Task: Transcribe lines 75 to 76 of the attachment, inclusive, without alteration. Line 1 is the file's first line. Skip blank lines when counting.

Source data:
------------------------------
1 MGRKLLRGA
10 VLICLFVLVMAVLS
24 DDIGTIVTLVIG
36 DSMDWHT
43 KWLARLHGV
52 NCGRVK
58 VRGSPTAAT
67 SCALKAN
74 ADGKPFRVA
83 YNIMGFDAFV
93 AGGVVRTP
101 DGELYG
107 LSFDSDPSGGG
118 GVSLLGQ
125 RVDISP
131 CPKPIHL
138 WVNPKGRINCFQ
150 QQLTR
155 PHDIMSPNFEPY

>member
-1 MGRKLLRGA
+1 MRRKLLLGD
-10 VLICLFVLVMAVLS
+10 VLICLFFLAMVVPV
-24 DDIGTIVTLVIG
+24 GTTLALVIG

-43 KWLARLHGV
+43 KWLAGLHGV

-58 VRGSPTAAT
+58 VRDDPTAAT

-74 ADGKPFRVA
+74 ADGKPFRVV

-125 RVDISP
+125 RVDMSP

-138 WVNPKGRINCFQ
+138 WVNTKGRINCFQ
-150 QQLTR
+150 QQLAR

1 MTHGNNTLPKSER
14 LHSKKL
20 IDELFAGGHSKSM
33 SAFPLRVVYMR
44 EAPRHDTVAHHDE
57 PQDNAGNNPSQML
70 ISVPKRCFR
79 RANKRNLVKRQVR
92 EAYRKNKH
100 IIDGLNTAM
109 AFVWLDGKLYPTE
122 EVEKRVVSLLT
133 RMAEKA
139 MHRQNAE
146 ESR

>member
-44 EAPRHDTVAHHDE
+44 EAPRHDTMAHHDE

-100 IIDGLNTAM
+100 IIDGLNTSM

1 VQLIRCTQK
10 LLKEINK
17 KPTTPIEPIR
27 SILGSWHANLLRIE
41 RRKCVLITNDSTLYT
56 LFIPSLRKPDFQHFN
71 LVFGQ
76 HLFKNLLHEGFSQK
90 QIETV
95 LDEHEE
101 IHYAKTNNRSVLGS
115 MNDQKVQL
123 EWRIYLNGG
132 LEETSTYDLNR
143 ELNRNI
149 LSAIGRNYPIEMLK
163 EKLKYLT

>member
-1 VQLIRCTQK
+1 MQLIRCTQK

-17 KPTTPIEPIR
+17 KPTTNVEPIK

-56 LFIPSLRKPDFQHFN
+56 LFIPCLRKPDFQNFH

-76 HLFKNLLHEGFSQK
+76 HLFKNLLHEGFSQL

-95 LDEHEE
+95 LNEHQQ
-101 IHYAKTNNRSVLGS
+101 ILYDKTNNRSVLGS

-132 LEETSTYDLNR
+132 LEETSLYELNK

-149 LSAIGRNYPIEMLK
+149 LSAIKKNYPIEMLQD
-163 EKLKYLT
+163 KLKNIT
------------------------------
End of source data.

163 EKLKYLT

>member